Reinterpreting the Myth

In our discussion with Professor Garibaldi, I was especially struck by the reinterpretation of Renaissance art, which we discussed in relation to the Lil Nas X video. In my PLS seminar, we are covering the Renaissance period through history, theology, and literature. Sometimes, those texts can feel so dead to me, especially in light of the fruitful conversations I am able to have about race and gender in my English classes. However, the “Montero” music video perfectly shows the way a canon can be passed down and reimagined to make space for the traditionally marginalized voice or artist. Interestingly, I am also struck by the ways this reinterpretation transcends the boundaries of time and brings a piece of art from centuries ago into the modern consciousness so dramatically. Last week, I wrote on the sort of queer temporality that Baldwin sketches out. I’m curious whether Baldwin’s subversive mixing of the sacred and the profane in his reinterpretation of biblical myths could relate to the question of temporality. To me, it seems that, for the characters, homosexuality allows an escape from the oppressive constraints of time. For Baldwin, though, the work of reinterpreting provides a further escape from the bounds of time. Ultimately, this transcendence more effectively allows for a resistance to the domination of a heteronormative world.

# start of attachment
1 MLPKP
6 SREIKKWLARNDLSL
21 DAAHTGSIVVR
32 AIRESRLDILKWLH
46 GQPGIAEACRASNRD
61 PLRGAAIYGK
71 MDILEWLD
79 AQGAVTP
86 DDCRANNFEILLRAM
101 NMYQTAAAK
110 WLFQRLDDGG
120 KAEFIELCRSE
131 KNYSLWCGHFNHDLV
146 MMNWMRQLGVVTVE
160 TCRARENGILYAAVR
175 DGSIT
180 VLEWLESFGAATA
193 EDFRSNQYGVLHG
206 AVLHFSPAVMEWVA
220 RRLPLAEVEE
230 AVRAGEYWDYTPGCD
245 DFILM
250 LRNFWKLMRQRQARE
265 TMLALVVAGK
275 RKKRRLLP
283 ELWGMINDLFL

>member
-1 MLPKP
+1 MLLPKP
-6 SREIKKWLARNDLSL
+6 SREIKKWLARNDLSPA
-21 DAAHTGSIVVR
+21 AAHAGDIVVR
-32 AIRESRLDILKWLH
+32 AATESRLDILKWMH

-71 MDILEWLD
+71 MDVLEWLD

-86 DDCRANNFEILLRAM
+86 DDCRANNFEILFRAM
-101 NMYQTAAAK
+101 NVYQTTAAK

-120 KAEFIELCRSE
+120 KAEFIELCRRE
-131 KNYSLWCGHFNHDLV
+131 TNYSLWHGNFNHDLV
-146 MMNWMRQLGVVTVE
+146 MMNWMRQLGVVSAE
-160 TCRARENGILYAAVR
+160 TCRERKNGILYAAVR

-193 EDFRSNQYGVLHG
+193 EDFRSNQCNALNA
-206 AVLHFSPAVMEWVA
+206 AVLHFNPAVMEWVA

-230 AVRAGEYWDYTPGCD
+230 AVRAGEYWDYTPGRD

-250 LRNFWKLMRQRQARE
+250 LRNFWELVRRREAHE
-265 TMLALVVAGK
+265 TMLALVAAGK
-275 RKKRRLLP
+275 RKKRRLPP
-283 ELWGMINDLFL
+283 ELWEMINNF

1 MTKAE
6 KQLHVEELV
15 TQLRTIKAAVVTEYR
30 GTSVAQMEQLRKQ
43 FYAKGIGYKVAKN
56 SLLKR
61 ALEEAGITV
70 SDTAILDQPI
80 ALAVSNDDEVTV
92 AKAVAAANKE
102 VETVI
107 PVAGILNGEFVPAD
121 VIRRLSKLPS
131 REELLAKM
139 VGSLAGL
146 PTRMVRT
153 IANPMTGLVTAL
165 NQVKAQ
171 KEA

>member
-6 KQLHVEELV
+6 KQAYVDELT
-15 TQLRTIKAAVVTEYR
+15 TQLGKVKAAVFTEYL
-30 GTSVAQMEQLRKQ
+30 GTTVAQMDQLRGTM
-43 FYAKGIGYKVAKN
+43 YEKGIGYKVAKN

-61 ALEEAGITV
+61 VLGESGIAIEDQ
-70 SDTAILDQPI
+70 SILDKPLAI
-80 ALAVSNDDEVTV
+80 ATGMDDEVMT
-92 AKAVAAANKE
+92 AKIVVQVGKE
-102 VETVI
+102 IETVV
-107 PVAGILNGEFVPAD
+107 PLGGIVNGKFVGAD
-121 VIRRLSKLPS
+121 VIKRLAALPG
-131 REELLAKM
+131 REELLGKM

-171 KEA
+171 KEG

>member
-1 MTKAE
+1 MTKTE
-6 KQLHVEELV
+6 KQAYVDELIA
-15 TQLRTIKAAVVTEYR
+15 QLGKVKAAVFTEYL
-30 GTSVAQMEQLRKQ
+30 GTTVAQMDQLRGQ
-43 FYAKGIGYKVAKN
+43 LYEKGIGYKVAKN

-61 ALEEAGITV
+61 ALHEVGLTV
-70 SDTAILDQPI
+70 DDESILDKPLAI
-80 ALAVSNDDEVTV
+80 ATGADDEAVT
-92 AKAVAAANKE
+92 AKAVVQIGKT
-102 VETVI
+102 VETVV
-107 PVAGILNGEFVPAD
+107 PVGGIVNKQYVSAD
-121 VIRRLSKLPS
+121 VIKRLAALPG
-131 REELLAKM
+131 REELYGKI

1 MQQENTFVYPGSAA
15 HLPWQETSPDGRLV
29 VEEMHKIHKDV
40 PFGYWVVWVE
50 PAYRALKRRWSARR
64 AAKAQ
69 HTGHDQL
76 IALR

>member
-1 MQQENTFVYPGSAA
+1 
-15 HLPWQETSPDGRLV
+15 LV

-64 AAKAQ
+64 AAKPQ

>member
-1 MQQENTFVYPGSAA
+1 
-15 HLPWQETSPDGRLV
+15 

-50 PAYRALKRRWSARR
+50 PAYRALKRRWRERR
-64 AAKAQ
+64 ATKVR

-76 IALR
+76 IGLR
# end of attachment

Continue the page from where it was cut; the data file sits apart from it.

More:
Lots of folks have discussed the Eden image is a great place to look on the question of biblical reinterpretation in this text. The idea that “nobody stays in the garden of Eden” precedes the claim that “everybody has a garden” (239). This parallels with David’s American proposition that we are not fish in the common, plain water of time waiting to be eaten, but rather “you can choose to be eaten and also not to eat” (248). In both the conception of Eden and the discussion of time, there is a distinction made between an oppressive, inevitable constraint and a moment of blissful, individualized freedom. This ultimately points back to the struggle of homosexuality in a hetero-world. In this way, Baldwin is also able, like Lil Nas X, to use biblical language to create an understanding of one dimension his intersectional exclusion.